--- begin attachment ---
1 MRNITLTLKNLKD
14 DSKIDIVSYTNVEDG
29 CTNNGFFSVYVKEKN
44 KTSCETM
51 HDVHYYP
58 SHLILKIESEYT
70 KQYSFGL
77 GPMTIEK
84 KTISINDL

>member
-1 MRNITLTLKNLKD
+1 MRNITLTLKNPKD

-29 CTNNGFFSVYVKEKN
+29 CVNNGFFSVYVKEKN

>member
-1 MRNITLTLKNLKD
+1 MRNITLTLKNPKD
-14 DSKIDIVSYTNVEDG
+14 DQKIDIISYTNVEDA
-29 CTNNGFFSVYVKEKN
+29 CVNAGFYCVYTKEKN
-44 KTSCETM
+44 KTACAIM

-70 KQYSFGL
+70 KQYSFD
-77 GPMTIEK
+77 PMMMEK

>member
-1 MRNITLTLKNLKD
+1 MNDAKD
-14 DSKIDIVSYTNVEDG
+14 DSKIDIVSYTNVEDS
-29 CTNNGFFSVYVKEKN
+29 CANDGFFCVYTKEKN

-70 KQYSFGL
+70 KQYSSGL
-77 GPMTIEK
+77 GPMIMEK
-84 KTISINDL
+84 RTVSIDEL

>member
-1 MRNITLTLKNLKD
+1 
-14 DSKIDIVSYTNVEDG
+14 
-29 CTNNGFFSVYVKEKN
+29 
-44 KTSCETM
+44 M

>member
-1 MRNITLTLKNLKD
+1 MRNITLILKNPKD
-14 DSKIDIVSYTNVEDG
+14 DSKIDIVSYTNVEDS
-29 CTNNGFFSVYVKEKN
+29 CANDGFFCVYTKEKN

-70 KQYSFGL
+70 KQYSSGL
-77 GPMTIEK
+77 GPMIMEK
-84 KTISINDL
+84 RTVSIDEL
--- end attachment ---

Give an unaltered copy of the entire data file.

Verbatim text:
1 MRNITLTLKNLKD
14 DSKIDIVSYTNVEDG
29 CTNNGFFSVYVKEKN
44 KTSCETM
51 HDVHYYP
58 SHLILKIESEYT
70 KQYSFGL
77 GPMTIEK
84 KTISINDL

>member
-1 MRNITLTLKNLKD
+1 MRNITLTLKNPKD

-29 CTNNGFFSVYVKEKN
+29 CVNNGFFSVYVKEKN

>member
-1 MRNITLTLKNLKD
+1 MRNITLTLKNPKD
-14 DSKIDIVSYTNVEDG
+14 DQKIDIISYTNVEDA
-29 CTNNGFFSVYVKEKN
+29 CVNAGFYCVYTKEKN
-44 KTSCETM
+44 KTACAIM

-70 KQYSFGL
+70 KQYSFD
-77 GPMTIEK
+77 PMMMEK

>member
-1 MRNITLTLKNLKD
+1 MNDAKD
-14 DSKIDIVSYTNVEDG
+14 DSKIDIVSYTNVEDS
-29 CTNNGFFSVYVKEKN
+29 CANDGFFCVYTKEKN

-70 KQYSFGL
+70 KQYSSGL
-77 GPMTIEK
+77 GPMIMEK
-84 KTISINDL
+84 RTVSIDEL

>member
-1 MRNITLTLKNLKD
+1 
-14 DSKIDIVSYTNVEDG
+14 
-29 CTNNGFFSVYVKEKN
+29 
-44 KTSCETM
+44 M

>member
-1 MRNITLTLKNLKD
+1 MRNITLILKNPKD
-14 DSKIDIVSYTNVEDG
+14 DSKIDIVSYTNVEDS
-29 CTNNGFFSVYVKEKN
+29 CANDGFFCVYTKEKN

-70 KQYSFGL
+70 KQYSSGL
-77 GPMTIEK
+77 GPMIMEK
-84 KTISINDL
+84 RTVSIDEL